T-shirt folders are made with hardened PVC, where the t-shirt is wrapped around it. You can easily use the hardened board to wind the fabric around like a miniature bolt of fabric. These mini bolts can easily be filed in a cabinet or stacked in a large Tupperware container.
Rod Hanging System
Fabrics can be beautifully set out by folding each like a miniature curtain, then pinning each fabric section with a curtain ring and snapper hook. Add these rings to a curtain rod, creating a lovely display where the leftover fabrics are beautifully arranged.
For ease of use, choose a curtain ring that is open on one end to allow unhooking of each ring individually, instead of removing all the rings to get to the fabric you want.
Alternatively, glue the ends of 10-12 dowels into a sleeve of broad ribbon, then hang by a thicker rod with a central cup hook from the back of your cupboard door or back of your craft room’s door. Fold fabrics over the rods, or you can also hook a series of plastic jugs, folding the fabric bits into the jugs.
Fabric Filing Cabinets
Filing cabinets get new life with a fresh coat of paint, some neatly folded bolts or reams of fabric, and a bit of color coordinating. When you layer each drawer according to a color spectrum, filing each folded section of fabric like a mini file, you will never be looking for the fabric you want.
Old Ladder Fabric Unit
Create your own ladder system with a few dowel sticks and two 2 x 4s to make a unique hanging system for fabrics. Much like a towel rail system, you can fold each fabric section, then hang it in its own place over the dowels.
Travel Closet Systems
Foldable closets are ideal when camping or if you like to do the #RVLife. These soft drop-down units are ideal to keep your wardrobe organized when you don’t have a closet, but they are also great for when you need to file some fabric folds.
Chest of Drawers Repurposed
If you have an old chest of drawers, slather on some funky paint, fold your leftover fabrics into mini bolts, then store them neatly according to color. Be sure to turn the fabric onto its sides, so you are faced with neat rows of fabric, not stacks where you won’t see all the fabric.
Should you have soft fabrics that don’t fold as well, you can easily use the cardboard roll of paper towels and make your own mini fabric rolls that you can place in the drawers.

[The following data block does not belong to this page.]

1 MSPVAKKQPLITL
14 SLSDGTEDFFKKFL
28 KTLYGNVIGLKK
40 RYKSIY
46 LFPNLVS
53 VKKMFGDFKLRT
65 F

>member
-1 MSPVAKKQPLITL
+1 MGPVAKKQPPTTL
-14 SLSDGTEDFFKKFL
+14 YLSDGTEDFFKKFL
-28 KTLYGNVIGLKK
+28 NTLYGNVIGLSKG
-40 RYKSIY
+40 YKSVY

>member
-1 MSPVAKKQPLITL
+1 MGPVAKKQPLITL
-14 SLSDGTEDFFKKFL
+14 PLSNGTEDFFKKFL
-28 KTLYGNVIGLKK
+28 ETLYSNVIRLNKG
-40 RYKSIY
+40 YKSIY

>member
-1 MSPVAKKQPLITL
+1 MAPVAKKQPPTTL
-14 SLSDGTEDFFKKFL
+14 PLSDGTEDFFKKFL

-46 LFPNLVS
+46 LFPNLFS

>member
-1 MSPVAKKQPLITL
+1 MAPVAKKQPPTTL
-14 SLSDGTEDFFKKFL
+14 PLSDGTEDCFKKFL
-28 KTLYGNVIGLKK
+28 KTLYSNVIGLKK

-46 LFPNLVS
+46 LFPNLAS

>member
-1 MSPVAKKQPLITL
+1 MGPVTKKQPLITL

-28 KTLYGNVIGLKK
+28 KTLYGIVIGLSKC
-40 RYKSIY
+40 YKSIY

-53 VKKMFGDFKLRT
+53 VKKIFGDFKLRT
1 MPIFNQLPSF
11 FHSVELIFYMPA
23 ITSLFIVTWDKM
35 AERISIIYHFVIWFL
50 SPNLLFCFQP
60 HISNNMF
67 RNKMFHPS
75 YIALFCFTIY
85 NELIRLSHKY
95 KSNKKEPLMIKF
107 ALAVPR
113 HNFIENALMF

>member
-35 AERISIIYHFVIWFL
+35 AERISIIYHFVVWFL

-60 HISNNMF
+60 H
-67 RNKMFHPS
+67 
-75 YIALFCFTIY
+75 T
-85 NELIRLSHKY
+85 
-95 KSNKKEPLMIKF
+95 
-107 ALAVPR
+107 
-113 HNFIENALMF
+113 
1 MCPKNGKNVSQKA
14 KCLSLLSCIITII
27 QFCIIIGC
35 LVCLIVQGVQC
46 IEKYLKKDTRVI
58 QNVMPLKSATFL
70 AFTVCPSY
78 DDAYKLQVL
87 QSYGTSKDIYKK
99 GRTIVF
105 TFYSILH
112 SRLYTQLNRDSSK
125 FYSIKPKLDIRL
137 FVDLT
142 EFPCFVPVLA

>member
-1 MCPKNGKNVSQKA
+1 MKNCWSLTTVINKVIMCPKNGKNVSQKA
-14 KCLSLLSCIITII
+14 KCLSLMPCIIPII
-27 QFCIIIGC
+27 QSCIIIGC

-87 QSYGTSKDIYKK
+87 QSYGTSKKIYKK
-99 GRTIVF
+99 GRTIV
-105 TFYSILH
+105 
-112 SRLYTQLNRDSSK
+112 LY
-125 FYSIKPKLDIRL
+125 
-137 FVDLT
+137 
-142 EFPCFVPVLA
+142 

What About Those Little Bits of Fabric?
Most of the above hacks and tips are for larger sections of fabric, but smaller bits that can be used to make beautiful cards, crafts, quilts, etc., will require a different approach. Here are a few great hacks for those little chopped-up bits:
- Plastic bins can be used to store leftover bits. Be sure to store the same color or tone of fabric in each bin to keep things organized.
- Boxes can also work well, but keep it neat and inspirational by upholstering the sides of the boxes with a fabric that matches the bits of fabric stored in each.
- Large cookie jars, baskets, and plastic sleeves can also be used to neatly keep your odds and ends organized and ready for some crafting magic.
- Tote bags, large coffee tins, cute kids’ suitcases, and shopper bags can also help keep your stash of fabric tidbits neatly organized.
The Final Tip
When you start organizing your fabric collection, you may be surprised by just how much fabric you have accumulated and what amazing colors, patterns, and textures your collection possesses. Organizing fabrics for crafts and creative projects should be about making it easy to find the different fabrics and keeping them neat and “fray-free” while making your crafting an inspirational process that you can’t wait to get cracking at.
Find out more about why you should be recycling your fabrics instead of throwing them out.
With the fabulous selection of fabrics, samples, and end-of-range fabrics at Kovi Fabrics, it’s the site to be, people to talk to, and inspiration to enjoy.